Misinformation has been rampant in tandem with the spread of the coronavirus and the beginnings of this pandemic, enough to define this pandemic as an infodemic of sorts. There have been many instances of widespread misinformation throughout this pandemic: 5G telephone poles spreading the virus, coronavirus being a chinese bio-weapon, and Bill Gates implanting microchips in vaccine recipients being a few examples of the conspiracies and misinformation that have been spread. Rather than focusing on individual cases; however, I would like to instead study and convey the way misinformation spreads, how we can counter this misinformation, and some art exhibits that spread this message.
Before I dive into misinformation causes and counters, I would like to clarify that I do view combating the currently circulating conspiracies as important, but also a short term solution. While it is possible to debunk these specific theories, I believe it to be of utmost importance to attack misinformation at its roots by educating the general public on how to filter the truth from sensationalized fiction, which I hope to accomplish through this chapter.
Fig. 4 5G Tower suspected of spreading the virus
So how does misinformation spread? The internet and primarily through social media, where most people ironically get their news. In the digital age, we receive and interpret information quickly and unfortunately have bad internet habits of believing what we read without necessarily confirming details. Some serious implications of this are exemplified by labeling theory. Labeling theory, in this context, serves to explain that labels associated with symptoms can lead to patients unnecessarily limiting themselves (Bedson et al., 2004). When people notice experiences of pain or discomfort, which could simply be a product of diet or exercise, they may look to the internet for solutions to these issues and end up diagnosing themselves with a certain disease that had listed their particular pain as a symptom. An extreme example of this is an elderly person that is experiencing knee problems diagnosing themselves as suffering from osteoarthritis. People are not exercising appropriate internet usage. If medically accurate information could be misinterpreted and misused, the dangers of misinformation are obvious. This issue is heightened when the misinformation is distributed by celebrities or political figures due to our top-down information system - lay people receive and trust information that they receive from individuals in power, like aforementioned celebrities and even our current president. Below are a few examples.
Fig. 5 Actor Woody Harrelson spreading 5G telephone misinformation
In this example, actor Woody Harrelson is spreading the 5G telephone line conspiracy through his instagram. The 18,310 people (minimum 18,310 as the traction of the post has likely increased since the point of this screenshot) that liked his post and the many others that have seen the post have now received this false information. Of course whether or not the information is circulated and believed depends on the person viewing it, but the amount of visible impact it has had alone (through comments and likes, not even accounting for views) is significant.
Fig. 6 In a whitehouse briefing President Trump suggested antibiotic injection as a cure
People believe the words of those in any form of authority - whether it be a celebrity, president or physician. After Trump made the suggestion of antibiotic injections as a cure, many physicians received calls from patients confirming whether or not this was true (Yglesias, 2020). The physicians obviously had to dissuade their patients from pursuing this “treatment.” Popular brands such as Lysol even had to speak out publicly, stating that “As a global leader in health and hygiene products, we must be clear that under no circumstance should our disinfectant products be administered into the human body (through injection, ingestion or any other route),” thereby denying Trump’s claims. This is the most fortunate outcome that could have resulted from cases of misinformation. Patients calling their physicians or manufacturers for confirmation is the appropriate response, but surely there are lesser documented individuals that have blindly trust authority like Trump and harmed themselves in the process.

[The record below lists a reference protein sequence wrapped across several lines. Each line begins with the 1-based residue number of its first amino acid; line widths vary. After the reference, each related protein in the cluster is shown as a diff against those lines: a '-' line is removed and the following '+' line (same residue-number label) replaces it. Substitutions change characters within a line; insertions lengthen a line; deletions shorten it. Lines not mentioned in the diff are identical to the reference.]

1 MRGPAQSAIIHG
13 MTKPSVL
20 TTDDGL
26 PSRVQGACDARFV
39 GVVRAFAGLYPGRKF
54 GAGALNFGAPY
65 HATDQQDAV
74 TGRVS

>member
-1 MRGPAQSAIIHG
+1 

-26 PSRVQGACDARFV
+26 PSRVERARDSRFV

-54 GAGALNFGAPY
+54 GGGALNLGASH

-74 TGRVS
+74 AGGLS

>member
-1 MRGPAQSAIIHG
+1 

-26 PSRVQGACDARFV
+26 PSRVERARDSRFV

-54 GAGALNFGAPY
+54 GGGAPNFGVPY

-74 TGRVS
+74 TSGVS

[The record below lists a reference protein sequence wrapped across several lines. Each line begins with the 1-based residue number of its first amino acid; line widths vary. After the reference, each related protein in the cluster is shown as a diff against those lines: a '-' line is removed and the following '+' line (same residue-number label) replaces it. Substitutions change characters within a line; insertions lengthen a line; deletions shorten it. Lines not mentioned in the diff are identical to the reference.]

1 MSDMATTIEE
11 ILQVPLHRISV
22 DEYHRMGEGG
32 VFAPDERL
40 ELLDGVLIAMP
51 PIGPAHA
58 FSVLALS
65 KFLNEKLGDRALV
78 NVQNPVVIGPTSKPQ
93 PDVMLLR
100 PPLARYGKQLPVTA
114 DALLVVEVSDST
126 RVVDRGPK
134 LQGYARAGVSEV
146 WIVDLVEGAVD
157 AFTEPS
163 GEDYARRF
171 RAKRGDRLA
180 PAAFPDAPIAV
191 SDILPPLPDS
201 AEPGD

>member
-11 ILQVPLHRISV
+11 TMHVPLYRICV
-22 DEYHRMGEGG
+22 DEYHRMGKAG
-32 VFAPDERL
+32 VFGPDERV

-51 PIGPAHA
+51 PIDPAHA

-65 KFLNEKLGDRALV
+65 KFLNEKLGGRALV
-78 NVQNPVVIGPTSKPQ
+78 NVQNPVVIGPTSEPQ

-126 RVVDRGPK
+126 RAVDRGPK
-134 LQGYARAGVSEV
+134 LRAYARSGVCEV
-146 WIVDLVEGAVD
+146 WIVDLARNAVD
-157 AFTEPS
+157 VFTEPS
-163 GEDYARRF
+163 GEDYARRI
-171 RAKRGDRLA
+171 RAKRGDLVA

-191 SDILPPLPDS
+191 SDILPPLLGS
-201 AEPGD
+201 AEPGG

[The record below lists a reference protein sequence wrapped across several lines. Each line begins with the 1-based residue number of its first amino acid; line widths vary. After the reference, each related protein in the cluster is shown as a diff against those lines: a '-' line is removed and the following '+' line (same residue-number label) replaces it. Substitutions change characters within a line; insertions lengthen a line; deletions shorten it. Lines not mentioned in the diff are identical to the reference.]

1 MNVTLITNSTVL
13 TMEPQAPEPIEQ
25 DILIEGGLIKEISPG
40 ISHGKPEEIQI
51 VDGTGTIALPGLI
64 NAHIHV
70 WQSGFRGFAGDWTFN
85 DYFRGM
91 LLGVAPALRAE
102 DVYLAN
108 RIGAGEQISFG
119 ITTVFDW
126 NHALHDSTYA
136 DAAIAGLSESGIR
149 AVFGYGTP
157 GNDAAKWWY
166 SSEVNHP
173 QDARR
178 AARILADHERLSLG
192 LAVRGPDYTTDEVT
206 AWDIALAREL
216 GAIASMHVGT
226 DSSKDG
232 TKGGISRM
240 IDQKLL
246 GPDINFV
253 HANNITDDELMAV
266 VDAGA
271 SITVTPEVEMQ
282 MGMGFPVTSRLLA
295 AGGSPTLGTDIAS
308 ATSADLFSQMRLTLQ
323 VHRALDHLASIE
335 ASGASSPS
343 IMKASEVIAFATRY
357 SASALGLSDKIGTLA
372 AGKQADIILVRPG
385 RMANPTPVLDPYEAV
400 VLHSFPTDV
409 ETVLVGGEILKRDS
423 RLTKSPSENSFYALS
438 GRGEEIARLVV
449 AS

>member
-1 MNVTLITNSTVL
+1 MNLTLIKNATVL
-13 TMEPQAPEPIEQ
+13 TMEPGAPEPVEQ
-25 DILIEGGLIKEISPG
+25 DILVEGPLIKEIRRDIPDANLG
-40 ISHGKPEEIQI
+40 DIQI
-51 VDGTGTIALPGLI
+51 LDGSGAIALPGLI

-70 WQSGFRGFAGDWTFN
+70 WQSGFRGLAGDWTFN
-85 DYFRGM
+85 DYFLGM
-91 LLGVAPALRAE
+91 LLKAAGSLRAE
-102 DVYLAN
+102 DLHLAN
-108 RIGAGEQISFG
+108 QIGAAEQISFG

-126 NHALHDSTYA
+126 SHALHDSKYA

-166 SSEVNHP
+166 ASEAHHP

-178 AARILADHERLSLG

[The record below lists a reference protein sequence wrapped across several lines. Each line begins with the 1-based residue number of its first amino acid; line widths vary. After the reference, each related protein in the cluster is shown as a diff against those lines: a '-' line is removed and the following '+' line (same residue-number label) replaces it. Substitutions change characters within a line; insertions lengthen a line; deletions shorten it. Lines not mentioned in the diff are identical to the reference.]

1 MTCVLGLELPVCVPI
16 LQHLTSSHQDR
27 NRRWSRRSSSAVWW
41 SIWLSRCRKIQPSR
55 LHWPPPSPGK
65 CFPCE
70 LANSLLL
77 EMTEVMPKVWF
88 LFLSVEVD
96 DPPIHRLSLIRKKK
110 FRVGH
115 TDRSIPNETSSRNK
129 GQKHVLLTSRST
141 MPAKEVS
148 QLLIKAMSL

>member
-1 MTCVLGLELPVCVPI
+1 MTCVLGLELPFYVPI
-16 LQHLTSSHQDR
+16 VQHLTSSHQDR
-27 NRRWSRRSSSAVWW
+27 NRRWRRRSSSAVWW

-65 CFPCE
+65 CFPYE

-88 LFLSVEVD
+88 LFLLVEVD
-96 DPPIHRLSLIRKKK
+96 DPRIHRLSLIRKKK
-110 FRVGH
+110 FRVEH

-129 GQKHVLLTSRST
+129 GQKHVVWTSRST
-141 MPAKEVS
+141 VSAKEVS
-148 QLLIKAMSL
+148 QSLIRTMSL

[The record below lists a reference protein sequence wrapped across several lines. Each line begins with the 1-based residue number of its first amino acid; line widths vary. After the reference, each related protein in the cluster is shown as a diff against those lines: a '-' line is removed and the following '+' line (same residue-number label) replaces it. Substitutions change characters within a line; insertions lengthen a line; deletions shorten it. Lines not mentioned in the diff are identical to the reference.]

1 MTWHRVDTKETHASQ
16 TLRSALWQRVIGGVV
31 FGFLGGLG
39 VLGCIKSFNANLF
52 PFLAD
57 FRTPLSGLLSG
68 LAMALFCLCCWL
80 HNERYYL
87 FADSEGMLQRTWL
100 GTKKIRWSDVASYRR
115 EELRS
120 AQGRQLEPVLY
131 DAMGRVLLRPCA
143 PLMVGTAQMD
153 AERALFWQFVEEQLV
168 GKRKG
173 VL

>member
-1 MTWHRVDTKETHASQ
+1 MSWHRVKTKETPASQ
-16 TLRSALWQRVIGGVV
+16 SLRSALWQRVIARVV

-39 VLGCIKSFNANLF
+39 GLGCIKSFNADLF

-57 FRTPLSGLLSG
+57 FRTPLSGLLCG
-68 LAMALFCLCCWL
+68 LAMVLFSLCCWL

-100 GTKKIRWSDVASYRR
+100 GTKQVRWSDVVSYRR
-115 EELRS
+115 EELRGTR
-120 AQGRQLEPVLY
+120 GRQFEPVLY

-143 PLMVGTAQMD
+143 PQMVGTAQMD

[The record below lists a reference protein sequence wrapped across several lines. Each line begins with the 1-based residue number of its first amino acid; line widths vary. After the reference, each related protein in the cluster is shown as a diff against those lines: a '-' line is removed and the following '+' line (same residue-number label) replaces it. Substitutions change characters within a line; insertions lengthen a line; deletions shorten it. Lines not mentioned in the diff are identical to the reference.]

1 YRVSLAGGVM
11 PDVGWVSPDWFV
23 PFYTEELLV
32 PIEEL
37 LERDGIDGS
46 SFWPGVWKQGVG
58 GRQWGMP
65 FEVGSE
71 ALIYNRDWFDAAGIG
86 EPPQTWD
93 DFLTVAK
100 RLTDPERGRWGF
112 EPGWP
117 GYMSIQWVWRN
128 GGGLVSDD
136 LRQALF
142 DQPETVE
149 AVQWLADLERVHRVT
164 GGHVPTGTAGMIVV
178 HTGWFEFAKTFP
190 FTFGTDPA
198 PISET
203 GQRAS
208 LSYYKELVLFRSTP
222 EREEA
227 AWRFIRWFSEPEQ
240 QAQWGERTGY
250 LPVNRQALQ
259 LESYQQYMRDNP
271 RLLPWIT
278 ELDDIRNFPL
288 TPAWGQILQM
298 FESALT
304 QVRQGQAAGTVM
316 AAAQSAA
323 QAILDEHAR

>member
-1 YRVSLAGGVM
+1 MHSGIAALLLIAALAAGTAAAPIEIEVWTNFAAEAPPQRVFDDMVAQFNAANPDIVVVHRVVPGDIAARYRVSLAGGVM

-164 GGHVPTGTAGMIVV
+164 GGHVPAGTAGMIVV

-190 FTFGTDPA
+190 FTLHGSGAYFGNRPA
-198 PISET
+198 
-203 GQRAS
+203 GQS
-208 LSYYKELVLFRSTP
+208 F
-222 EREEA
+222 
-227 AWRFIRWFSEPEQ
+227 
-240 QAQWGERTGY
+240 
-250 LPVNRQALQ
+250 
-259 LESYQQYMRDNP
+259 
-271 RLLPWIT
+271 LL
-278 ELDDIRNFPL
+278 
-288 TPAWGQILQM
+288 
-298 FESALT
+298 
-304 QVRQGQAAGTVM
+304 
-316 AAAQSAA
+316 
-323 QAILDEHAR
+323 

Presented with the dangers of misinformation, how can we go about countering it? Popular social media sites like Twitter and Facebook have risen to combat the spread of fake news and misinformation by removing any misleading posts and promoting the WHO link when the virus is searched. The reformation of social media is inspiring, but undoubtedly a slow change. We, as consumers, should work to change and improve the ways we interpret information instead of taking everything at face value. To start, consumers should learn to fact check any information they consume. For information regarding the virus, it is easy for consumers to check the WHO website for confirmation and information without certification should be doubted. Also when searching on the broader web for a fact check, it is best to read the intro sentences provided by google to save time and make better decisions on what links to read and it’s also smart to consume media from trusted and credible organizations like the New York Times or Wall Street Journal.
Fig. 7 WHO has created a whatsapp to answer questions
Art is an expressive and communicative medium through which artists can spread the message against misinformation. Mark Bryan does so excellently in his Fake News exhibit, held at the San Luis Obispo Museum, which features satirical paintings mocking Trump’s tweets and American news consumption. Many of the attendees empathize and vocalize the degree with which misinformation is a serious problem.